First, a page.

Are you wondering what causes condensation on air conditioner vents? To answer that, there are plenty of things that cause condensation or sweats in your AC vents: a dirty filter, clogged condensate drain, improper installation, and many more.
And during summer, the time of year when your air conditioner needs to work overtime to keep your home cool. You may observe water droplets accumulating on your visible air ducts on hot days and question if this is typical. Condensation, often known as ductwork sweating, is what you observe.
It does not necessarily imply that your A/C system is in trouble, but it needs to be addressed. In this article, we explain each reason and how they can cause your AC to sweat. However, it is a common problem, and this article will help you sort it out. So read on!
What Causes Condensation On Air Conditioner Vents
There are many causes for condensation, and before you call your mechanic, you should figure the cause by yourself. Some of the causes of condensation can be fixed by any person. So before you overpay for a dirty filter, try doing it yourself first. We have gathered some information on what causes condensation on air conditioner vents. And here they are:
Reason #1. Dirty air filters
The air conditioner works, sucking the humidity of the air in your home. The condensation falls into the drip pan and then empties from your home through condensed pipes. When your air filter is obstructed, dust and fragments avoid air movement.
The thin layer of ice melts for summer. Instead of dropping the condensed droplets into drip panels, the water freezes through the air conditioner evaporator coil, producing a thin ice layer and, therefore, causes water to drip.
As a result, you must regularly change your air filter. The frequency you have to make depends on various factors. For example, you need your house size; you should consider your house size if you have a pet.
If there is slight frost, you can replace the air filter and allow the unit to resume regular operation. However, if the situation is considered too much to handle, you must replace the filter.
Reason #2. Condensate line blockage
Condensation in the vents can cause water to drip from the air conditioning vents. A blocked condensate drain often causes this. There are many reasons why the condensate drain pipe is clogged. Nevertheless, it is more common if your air conditioner is located in your home’s attic or upper floor. The condensate drain is outside your residence.
Like an air filter, over time, it can become clogged with dust, dirt, debris, mold, algae, and even rats or insects that decide to use the drain as a home.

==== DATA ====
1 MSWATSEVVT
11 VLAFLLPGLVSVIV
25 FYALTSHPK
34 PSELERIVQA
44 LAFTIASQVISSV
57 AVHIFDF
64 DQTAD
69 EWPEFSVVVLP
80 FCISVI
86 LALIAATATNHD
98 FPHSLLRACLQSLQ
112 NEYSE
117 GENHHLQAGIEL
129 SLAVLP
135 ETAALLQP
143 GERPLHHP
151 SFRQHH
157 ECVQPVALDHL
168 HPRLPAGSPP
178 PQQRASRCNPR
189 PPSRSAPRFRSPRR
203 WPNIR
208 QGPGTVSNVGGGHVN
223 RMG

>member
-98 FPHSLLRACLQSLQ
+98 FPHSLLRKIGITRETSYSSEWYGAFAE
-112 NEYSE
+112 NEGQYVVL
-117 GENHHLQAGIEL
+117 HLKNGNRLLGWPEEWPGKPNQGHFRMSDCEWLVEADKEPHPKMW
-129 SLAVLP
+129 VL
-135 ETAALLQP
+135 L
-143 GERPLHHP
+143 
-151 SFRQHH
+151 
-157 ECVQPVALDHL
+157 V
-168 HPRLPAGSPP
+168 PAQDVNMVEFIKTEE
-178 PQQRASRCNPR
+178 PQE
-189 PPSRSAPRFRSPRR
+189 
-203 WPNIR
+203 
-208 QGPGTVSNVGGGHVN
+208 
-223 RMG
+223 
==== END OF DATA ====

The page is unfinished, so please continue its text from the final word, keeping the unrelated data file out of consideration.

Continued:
When the system is placed in these locations, condensate drainage problems can cause water to overflow from the drip tray into the air duct or vent.
Reason #3. Inadequate insulation around the air ducts
As mentioned earlier, air conditioners sweat too, and you might ask, “Why do air conditioning vents sweat?” Well, this one can be the culprit too. Keep in mind that many attics have poor insulation. And because many attic areas are not insulated, they will accumulate extra moisture if your ducts pass through the attic.
Due to improper insulation, condensation will accumulate inside your system and leak through AC vents. If you are not installing it yourself, please do not assume that there is an insulating material. It occurs when hot and humid air from the outside of the pipe escapes to the inside and contacts the cold wall of the tube.
Since your air conditioner pumps cold air into your area through ducts, it is evident that it is cold inside. Fortunately, it is assumed that you can enter the attic safely. In this case, you can quickly place a duct insulation material around the pipe to solve this problem.
Reason #4. Refrigerant leak
The refrigerant is the refrigerant in the air conditioner. Unlike a car, it does not need to be replaced or covered until there is a problem with the equipment, such as a Freon leak. Generally speaking, refrigerant leakage causes less water leakage than condensate drain pipe clogging.
Refrigerant leaks can cause water to flow through air conditioning vents, just like dirty air filters. When the refrigerant content is low, your air conditioner cannot effectively remove the moisture in the indoor air.
If your air conditioning vent is leaking and the air is not circulating well or cold, it may be a refrigerant leak. Low coolant levels are never expected, and contact with coolant can be dangerous. Therefore, it is recommended to call in a licensed HVAC technician to locate and repair the leak.
Reason #5. Frozen evaporator cold
As mentioned above, your air conditioner will freeze. In this situation, you may observe that the system is not adequately cooling. That very little air is escaping from the vents. If you shut down the system to investigate and see water, the coil may be frozen. The ice on the ring will begin to melt and seep into the air-conditioning vent through the pipe.
That ends the topic, what causes condensation on air conditioner vents? First, remember to check what the problem is. If you don’t, you are more likely to overpay a mechanic for something so simple you can take care of it yourself. Regardless, you might need to turn off or restart your AC unit after fixing it during this process, so make sure you know how to restart an air conditioner beforehand.